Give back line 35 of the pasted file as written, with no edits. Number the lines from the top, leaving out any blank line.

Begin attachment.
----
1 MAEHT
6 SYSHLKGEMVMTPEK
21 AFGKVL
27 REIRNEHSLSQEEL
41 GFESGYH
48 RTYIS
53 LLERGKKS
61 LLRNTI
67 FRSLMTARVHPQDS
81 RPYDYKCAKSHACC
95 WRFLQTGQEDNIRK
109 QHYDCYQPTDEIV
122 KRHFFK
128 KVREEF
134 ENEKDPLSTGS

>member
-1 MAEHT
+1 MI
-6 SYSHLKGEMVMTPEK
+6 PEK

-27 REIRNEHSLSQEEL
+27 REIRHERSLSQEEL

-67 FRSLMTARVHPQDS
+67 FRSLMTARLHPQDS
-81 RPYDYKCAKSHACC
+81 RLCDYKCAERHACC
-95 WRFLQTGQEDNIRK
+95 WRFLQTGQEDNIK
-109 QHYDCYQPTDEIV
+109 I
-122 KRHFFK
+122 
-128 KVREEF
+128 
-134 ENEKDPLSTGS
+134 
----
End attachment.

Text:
-134 ENEKDPLSTGS